The streets in Baghdad are busy, and this is a good sign. People are walking the streets and sidewalks, traffic is often snarled and backed up, and commerce is robust. We see children playing in parks, some going to school, and they are laughing or talking on their cell phones. Yes, nearly everyone here has one.

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What is certainly noticeable is the presence of police at every major intersection or roundabout. Dressed in a variety of uniforms, most carry long rifles as weapons, and all carry a sidearm strapped to their waist or hip. Yes, we do hear gunfire at times. Yes, we see ambulances and police cars, usually three-quarter-ton pickups painted white and blue, weaving through the crowded streets on their way somewhere. No different than any city in the U.S..

Baghdad, however, sorely needs essential services. Potable water, functioning sewer systems and the big one, electricity, are still a long ways off. I have seen photos of the city taken 30 or 40 years ago; the place was magnificent. But since that time the infrastructure has been neglected, destroyed and decayed. I have not seen a new building under construction, except for the one sitting next to the Parliament Building here in the International Zone.

The nervousness we all have is founded in part by the lack of rapid infrastructure improvement. People here in Iraq want these essential services restored. Many remember when turning on the faucet, flushing the toilet or pushing the light switch on actually worked. Yet until the security can be stabilized, infrastructure investment is downrange.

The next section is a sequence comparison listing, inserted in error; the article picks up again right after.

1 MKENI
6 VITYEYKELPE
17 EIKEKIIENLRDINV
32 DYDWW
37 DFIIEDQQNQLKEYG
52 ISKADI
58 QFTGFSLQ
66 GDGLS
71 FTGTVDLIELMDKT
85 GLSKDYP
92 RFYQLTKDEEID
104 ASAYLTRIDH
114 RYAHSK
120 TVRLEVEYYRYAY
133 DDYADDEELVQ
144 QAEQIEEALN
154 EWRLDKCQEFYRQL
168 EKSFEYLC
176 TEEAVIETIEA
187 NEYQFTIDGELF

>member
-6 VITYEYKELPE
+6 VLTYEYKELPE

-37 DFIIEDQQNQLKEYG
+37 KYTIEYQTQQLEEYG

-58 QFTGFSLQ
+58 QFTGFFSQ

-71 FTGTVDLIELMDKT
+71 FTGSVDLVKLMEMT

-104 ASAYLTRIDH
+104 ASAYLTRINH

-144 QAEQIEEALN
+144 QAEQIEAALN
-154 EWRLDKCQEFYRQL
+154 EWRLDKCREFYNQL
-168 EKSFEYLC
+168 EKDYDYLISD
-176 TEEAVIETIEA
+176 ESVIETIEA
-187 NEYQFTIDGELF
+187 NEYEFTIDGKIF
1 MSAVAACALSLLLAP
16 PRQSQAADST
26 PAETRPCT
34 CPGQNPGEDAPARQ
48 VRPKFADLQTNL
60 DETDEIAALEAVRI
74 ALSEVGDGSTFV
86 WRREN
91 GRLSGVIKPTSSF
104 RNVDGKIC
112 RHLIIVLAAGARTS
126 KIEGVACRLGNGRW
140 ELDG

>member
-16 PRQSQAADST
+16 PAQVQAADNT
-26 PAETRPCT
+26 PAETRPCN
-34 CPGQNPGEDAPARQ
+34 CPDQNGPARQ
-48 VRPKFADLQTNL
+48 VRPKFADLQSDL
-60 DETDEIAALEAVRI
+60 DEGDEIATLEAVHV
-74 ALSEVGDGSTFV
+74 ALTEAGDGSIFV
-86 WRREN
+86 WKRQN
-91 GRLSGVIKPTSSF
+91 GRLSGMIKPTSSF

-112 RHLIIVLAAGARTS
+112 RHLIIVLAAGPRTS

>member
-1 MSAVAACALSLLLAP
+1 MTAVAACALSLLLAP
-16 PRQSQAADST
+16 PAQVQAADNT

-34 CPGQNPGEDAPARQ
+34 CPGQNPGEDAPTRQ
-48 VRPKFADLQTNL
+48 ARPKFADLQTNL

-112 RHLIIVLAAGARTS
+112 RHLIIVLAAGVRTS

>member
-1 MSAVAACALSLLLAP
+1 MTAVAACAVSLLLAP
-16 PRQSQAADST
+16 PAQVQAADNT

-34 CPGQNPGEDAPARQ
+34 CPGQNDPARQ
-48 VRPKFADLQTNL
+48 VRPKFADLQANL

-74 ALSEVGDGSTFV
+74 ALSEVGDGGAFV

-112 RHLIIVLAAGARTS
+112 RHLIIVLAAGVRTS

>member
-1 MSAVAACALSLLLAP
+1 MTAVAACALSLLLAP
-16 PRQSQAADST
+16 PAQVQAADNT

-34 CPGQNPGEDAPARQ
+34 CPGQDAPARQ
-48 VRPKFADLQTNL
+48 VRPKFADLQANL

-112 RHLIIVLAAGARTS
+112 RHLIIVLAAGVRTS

The work, the transformative work of rebuilding a failed state, is difficult and long-term. Destroying anything can be done with a flick of a switch on a detonator, the strike of a match or pulling the trigger of a weapon. Baghdad is full of remnants of all of these. Our work, thus, is built on the model of stabilization, the establishment of the rule of law, good governance and then economic rebirth.

Until the stability work is nearly complete then all the rest is yet to be done. Yes, we do work with our ministries and we do some developmental work. And we do, here and there, install projects that will help rebuild this country. But until the Iraqi government decides to build a stable model that instills national security, and I will use the word national pride, then the country will remain a failed one.

Our task, regardless of how one feels about how we got here, is to leave an example of stability, rule of law, governance and reconstruction. That is our job and that is my work while I am here. But we are coming home. And when we do, Iraqi people will be in charge.

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July 1 Iraq formally took control of its own security. The rest of the model will soon be in place. Someday I can come back to Iraq as a tourist. I will then view the streets of Baghdad without sitting behind the armored Plexiglas of a vehicle or wearing a Kevlar body vest under my sports coat on the way to the Ministry of Agriculture. PD

Mike Gangwer
Foreign Ag Service Soil and Water
Ministerial Adviser in Iraq